A letter from a reader: Advice to parents: Just say no
I read with concern the feature by Merrell Noden '78 in the Dec. 12 PAW entitled "Admission Obsession." It is the latest in a long series of similar articles about the arms race in Ivy League admissions. Neurotic parents (who all seem to live in the greater New York area) are so obsessed about their children getting into an Ivy League college that they hire college admission coaches, micromanage their children's lives, and build the children's resumes from the age of 9. While Mr. Noden calls it crazy and ridiculous, he does not disown it. To the contrary, he claims that "everybody does it" and that "virtually everybody who can afford to does these days," like taking steroids in baseball.
I have a suggestion to my fellow alums. Just say no. Relax, let your children be children, and let the college-admission chips fall where they may. The years of dreams and exploration are few and are too precious to waste on résumé building. If we love our children, it should be far more important to us that they are happy and well adjusted than where they go to college. As I write this, I have just returned from my son's sixth-grade basketball game, where they lost 56-19. My concern was not whether this diminished his chances of someday getting into Princeton as a recruited athlete, but whether he was having fun. He said yes, and disappeared outside to play in the creek.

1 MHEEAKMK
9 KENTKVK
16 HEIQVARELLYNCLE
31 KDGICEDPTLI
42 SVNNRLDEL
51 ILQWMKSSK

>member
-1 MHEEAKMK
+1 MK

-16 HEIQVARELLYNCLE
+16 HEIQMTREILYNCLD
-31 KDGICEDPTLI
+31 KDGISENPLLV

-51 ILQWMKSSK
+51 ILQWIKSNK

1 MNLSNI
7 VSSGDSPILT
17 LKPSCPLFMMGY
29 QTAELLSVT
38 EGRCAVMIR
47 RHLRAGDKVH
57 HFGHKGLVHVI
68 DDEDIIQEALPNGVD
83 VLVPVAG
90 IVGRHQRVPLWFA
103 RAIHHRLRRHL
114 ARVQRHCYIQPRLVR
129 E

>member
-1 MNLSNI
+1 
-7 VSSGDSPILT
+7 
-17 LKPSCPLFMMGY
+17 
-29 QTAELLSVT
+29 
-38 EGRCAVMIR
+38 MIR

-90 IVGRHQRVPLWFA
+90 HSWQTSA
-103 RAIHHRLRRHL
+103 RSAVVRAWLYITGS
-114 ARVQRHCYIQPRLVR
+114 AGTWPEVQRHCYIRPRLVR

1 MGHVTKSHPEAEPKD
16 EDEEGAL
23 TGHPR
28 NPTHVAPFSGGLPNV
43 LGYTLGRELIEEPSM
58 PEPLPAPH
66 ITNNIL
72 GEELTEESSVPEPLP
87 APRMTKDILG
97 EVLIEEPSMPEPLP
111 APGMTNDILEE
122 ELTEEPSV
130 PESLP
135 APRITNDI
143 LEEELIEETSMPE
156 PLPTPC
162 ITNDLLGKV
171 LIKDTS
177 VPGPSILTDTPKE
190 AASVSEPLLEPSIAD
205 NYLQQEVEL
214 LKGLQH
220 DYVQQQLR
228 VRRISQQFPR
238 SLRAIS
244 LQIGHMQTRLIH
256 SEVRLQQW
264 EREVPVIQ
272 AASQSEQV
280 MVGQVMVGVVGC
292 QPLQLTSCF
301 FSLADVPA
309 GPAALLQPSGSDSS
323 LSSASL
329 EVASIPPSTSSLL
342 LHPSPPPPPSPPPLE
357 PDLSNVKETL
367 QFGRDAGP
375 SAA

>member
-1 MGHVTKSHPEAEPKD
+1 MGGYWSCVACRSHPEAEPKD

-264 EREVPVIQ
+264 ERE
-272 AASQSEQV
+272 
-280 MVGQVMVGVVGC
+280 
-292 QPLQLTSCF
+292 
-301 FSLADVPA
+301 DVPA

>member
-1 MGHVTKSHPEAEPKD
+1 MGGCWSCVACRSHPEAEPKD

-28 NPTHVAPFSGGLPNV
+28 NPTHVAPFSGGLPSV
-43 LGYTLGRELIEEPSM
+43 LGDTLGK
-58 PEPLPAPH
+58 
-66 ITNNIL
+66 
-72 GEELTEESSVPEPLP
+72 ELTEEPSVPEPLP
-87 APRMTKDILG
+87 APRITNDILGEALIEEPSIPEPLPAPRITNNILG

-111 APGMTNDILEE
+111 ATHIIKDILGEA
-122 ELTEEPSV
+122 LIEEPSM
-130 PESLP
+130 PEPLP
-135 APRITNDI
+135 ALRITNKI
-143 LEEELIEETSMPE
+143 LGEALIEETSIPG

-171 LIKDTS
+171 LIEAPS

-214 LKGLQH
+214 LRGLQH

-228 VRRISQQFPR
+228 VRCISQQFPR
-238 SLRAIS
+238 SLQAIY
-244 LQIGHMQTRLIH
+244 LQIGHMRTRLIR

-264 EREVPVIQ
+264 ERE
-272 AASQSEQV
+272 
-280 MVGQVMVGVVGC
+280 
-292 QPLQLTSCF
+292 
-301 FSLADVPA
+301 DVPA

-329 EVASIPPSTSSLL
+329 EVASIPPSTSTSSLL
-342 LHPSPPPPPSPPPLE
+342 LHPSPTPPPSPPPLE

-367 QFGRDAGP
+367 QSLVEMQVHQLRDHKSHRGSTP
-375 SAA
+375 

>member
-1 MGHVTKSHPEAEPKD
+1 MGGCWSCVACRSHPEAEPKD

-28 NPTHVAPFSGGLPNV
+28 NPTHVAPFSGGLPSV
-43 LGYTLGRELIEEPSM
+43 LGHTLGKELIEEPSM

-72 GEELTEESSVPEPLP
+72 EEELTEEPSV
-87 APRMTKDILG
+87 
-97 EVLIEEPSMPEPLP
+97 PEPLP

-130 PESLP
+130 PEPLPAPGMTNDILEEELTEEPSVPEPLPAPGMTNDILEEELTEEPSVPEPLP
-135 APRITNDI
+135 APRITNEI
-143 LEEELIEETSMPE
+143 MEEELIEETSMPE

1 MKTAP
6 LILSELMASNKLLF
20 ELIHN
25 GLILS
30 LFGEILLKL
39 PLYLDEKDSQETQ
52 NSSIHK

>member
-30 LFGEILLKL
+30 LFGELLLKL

If the only way he can get into Princeton is with the help of admission coaches, SAT-prep courses and custom-built resumes, then my son will not become part of the Class of '18. Why on earth would that worry me? If what Mr. Noden says is true, he probably would have nothing in common anyway with classmates whose young lives were so heavily scripted.
By the way, I am pleased to say that the Bloomington phone book has no listings for college-admission coaches. Feel free to contact me about moving here.
JAMES ALEXANDER TANFORD '72
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